A quality control sample was made by pooling the same volume (10 µL) of each corneal stroma sample's filtrate. The quality control sample was injected to monitor experiment stability. A blank sample of methanol, prepared in the same way as corneal stroma samples, was injected after every corneal stroma sample to minimize the carry-over.

HPLC-TOF-MS Analysis

All samples were analyzed on an Agilent-1200 HPLC system coupled with an Agilent-6520 TOF-MS (Agilent Technologies). Separation was performed on a ZORBAX eclipse XDB-C18 column (1.8 µm, 2.1 × 100 mm) with the column temperature at 35 °C. The mobile phases consisting of ultrapure water with 0.1% formic acid (A) and acetonitrile with 0.1% formic acid (B) with gradient change are shown in Table 2. The sample injection volume was 15 µL.

HPLC Gradient Elution Program

Table 2:

HPLC Gradient Elution Program

Both positive and negative ion modes were used for the TOF-MS detection. The parameters of mass detection were set as follows: the flow rate of drying gas (N2) was 9 L min−1 with 350 °C gas temperature; the nebulizer gas pressure was 35 psig; Vcap was 3,800 V in positive and 3,700 V in negative mode; the fragmentor was 160 V; the skimmer was 65 V; and the scan range of mass was 50 to 1,000 m/z. The MS/MS data were acquired in targeted MS/MS mode with three collision energies of 15, 20, and 30 eV.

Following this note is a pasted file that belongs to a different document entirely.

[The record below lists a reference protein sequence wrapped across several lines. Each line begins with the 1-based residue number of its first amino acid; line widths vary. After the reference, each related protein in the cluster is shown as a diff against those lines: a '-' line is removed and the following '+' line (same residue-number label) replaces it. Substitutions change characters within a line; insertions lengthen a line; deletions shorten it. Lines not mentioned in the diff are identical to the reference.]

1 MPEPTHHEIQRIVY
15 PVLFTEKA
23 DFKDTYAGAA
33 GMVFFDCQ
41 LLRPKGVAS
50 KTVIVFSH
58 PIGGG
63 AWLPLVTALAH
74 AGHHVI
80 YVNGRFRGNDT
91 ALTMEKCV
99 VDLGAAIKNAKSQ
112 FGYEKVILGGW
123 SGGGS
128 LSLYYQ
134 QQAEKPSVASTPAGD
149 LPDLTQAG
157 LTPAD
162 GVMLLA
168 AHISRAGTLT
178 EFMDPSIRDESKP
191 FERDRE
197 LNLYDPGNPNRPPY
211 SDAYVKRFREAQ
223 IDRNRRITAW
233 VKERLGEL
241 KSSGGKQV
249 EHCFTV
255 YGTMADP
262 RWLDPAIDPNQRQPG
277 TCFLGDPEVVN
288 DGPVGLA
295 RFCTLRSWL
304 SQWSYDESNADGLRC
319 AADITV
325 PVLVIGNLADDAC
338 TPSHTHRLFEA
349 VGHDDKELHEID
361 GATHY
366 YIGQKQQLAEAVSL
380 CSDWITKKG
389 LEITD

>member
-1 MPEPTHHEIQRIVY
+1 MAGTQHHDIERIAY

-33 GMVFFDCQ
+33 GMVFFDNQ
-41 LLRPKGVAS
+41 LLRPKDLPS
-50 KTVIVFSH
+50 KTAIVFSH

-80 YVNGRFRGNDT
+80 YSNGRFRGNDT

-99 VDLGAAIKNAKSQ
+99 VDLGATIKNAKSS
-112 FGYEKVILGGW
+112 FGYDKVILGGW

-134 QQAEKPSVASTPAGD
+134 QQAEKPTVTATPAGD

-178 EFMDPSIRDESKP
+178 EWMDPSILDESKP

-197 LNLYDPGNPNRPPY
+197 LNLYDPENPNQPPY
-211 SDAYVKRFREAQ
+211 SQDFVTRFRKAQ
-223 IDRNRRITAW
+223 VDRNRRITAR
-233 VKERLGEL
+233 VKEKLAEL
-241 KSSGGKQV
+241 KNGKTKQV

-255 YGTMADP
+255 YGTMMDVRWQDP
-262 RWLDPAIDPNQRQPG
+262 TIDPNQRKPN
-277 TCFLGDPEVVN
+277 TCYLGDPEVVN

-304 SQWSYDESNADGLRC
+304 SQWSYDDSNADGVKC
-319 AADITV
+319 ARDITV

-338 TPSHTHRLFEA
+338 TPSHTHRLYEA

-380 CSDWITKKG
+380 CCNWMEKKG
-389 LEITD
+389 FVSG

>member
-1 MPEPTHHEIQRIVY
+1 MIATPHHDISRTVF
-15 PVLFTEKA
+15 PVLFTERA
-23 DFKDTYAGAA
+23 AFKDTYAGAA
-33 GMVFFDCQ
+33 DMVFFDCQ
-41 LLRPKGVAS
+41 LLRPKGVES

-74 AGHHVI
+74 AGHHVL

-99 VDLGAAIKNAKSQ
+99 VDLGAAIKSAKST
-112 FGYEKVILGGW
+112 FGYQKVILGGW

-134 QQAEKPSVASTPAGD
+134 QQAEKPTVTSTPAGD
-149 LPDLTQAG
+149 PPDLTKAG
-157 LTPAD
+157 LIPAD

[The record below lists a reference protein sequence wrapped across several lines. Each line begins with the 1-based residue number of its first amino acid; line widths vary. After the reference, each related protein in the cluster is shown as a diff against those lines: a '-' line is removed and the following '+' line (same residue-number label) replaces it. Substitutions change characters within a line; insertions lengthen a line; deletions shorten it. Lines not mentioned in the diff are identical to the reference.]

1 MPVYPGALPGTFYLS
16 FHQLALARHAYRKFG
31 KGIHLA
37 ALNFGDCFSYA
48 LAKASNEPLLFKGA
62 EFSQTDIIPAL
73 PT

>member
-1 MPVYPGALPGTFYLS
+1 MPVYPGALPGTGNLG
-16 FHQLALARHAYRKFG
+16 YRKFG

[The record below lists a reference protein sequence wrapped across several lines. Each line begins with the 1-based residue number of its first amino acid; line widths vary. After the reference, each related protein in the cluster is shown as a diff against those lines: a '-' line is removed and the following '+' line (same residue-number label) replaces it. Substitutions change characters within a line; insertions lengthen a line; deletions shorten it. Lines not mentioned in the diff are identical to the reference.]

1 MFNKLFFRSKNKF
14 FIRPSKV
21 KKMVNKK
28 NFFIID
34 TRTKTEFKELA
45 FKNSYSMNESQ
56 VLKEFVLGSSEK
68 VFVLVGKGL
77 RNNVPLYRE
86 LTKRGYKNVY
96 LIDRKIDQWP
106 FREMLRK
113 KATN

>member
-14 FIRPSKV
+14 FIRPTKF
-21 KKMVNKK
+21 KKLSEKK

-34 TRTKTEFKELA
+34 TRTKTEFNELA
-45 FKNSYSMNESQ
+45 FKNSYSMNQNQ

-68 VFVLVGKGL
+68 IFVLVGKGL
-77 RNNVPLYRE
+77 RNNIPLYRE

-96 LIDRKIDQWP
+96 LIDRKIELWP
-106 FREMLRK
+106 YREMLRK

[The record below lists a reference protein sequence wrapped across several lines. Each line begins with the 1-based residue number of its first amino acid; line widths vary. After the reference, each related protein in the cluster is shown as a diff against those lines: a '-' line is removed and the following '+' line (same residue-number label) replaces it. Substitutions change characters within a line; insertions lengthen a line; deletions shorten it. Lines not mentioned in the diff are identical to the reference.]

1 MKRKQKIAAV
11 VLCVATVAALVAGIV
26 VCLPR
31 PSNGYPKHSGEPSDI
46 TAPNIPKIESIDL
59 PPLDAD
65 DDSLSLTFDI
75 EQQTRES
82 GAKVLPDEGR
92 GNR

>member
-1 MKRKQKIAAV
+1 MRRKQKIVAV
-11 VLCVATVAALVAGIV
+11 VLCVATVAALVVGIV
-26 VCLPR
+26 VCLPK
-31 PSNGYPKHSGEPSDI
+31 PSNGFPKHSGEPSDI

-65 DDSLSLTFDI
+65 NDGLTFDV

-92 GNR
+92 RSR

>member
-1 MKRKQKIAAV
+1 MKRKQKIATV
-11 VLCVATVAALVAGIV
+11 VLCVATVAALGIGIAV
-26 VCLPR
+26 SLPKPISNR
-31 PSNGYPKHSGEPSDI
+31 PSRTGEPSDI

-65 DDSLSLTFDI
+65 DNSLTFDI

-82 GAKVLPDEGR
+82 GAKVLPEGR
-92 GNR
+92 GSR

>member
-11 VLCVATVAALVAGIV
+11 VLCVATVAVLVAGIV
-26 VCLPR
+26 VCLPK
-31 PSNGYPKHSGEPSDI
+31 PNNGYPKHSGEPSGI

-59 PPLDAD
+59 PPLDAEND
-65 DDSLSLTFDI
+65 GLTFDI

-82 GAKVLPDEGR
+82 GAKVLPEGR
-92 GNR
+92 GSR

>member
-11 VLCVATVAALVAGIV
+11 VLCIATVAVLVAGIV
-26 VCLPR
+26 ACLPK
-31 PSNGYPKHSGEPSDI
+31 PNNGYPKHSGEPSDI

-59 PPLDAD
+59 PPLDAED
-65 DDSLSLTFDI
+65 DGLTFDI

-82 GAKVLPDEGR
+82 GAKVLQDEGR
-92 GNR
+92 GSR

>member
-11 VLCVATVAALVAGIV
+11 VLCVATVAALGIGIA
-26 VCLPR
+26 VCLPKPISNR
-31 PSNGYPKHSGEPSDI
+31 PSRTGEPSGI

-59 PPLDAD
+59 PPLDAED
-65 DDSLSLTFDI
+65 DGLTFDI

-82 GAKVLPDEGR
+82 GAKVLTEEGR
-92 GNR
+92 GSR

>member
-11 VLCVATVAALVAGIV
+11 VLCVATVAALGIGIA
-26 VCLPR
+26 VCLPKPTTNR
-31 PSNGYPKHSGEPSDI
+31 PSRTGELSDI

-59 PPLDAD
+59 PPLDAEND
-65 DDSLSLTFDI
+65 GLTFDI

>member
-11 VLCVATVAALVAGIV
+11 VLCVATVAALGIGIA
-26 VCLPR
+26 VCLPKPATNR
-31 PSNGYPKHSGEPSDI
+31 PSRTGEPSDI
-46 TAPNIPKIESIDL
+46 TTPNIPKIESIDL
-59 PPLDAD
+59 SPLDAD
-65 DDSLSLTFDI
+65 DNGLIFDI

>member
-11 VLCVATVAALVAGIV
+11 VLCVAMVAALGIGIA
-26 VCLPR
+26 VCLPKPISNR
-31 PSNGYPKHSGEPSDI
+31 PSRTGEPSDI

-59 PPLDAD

Data Processing

All raw data from HPLC-TOF-MS were analyzed using Agilent Mass Hunter Qualitative Analysis Software (Agilent Technologies), then the data were output to Agilent Mass Profiler Software (Agilent Technologies), which cleaned the background noises and unrelated ions. In data filtering, the parameters were set as follows: retention time ranging from 0 to 10 minutes with retention time tolerance of 0.1 minute; mass ranging from 50 to 1,000 m/z with mass tolerance of 0.05 Da; and peak relative height of 1.5% or greater. The ion intensities were normalized (linear function transformation) to control the MS response shift through the whole analysis. The output data included retention time, molecular mass, and the corresponding abundance. Principal components analysis (PCA) and partial least squares discriminate analysis (PLSDA) in the SIMCA-P software (version 11; Umetrics) were used for metabolite profile analysis.

A one-way analyses of variance with a Bonferroni correction using SPSS 13.0 for Windows software (SPSS, Inc.) was used for significance analysis. Differences were considered significant at a P value of .05 or less. The metabolites were preliminary identified at the Scripps Center for Metabolomics and Mass Spectrometry, then were confirmed by MS/MS data and standard compounds. The biochemical pathways and reactions of identified metabolites were obtained through the Kyoto Encyclopedia of Genes and Genomes and the Human Metabolome Database.

Results

Laser Confocal Microscope Results